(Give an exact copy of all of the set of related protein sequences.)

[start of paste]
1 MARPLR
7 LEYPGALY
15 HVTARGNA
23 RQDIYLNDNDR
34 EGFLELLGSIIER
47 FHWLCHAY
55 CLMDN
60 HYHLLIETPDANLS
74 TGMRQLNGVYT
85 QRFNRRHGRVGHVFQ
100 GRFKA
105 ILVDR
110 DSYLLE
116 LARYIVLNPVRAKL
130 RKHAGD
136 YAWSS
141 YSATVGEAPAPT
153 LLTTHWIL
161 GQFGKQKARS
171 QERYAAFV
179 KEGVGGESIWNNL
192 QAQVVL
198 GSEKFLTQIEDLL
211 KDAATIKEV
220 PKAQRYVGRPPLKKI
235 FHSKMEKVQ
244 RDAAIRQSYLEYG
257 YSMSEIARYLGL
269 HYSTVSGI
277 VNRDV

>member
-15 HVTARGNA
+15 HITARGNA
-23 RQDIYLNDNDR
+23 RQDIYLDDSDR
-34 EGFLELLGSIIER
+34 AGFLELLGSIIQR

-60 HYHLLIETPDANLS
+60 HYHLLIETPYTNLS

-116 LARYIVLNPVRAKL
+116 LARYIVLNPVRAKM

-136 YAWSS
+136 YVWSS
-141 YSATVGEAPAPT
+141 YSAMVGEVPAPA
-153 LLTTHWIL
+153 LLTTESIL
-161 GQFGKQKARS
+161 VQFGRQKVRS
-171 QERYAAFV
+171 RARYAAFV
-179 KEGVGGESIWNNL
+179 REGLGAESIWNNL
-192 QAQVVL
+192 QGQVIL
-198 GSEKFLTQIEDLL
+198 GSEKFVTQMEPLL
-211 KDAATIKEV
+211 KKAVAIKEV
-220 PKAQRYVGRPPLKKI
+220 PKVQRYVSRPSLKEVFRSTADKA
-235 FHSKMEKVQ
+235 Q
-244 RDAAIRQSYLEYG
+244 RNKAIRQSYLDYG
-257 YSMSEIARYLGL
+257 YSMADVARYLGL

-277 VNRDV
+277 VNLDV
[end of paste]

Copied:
1 MARPLR
7 LEYPGALY
15 HVTARGNA
23 RQDIYLNDNDR
34 EGFLELLGSIIER
47 FHWLCHAY
55 CLMDN
60 HYHLLIETPDANLS
74 TGMRQLNGVYT
85 QRFNRRHGRVGHVFQ
100 GRFKA
105 ILVDR
110 DSYLLE
116 LARYIVLNPVRAKL
130 RKHAGD
136 YAWSS
141 YSATVGEAPAPT
153 LLTTHWIL
161 GQFGKQKARS
171 QERYAAFV
179 KEGVGGESIWNNL
192 QAQVVL
198 GSEKFLTQIEDLL
211 KDAATIKEV
220 PKAQRYVGRPPLKKI
235 FHSKMEKVQ
244 RDAAIRQSYLEYG
257 YSMSEIARYLGL
269 HYSTVSGI
277 VNRDV

>member
-15 HVTARGNA
+15 HITARGNA
-23 RQDIYLNDNDR
+23 RQDIYLDDSDR
-34 EGFLELLGSIIER
+34 AGFLELLGSIIQR

-60 HYHLLIETPDANLS
+60 HYHLLIETPYTNLS

-116 LARYIVLNPVRAKL
+116 LARYIVLNPVRAKM

-136 YAWSS
+136 YVWSS
-141 YSATVGEAPAPT
+141 YSAMVGEVPAPA
-153 LLTTHWIL
+153 LLTTESIL
-161 GQFGKQKARS
+161 VQFGRQKVRS
-171 QERYAAFV
+171 RARYAAFV
-179 KEGVGGESIWNNL
+179 REGLGAESIWNNL
-192 QAQVVL
+192 QGQVIL
-198 GSEKFLTQIEDLL
+198 GSEKFVTQMEPLL
-211 KDAATIKEV
+211 KKAVAIKEV
-220 PKAQRYVGRPPLKKI
+220 PKVQRYVSRPSLKEVFRSTADKA
-235 FHSKMEKVQ
+235 Q
-244 RDAAIRQSYLEYG
+244 RNKAIRQSYLDYG
-257 YSMSEIARYLGL
+257 YSMADVARYLGL

-277 VNRDV
+277 VNLDV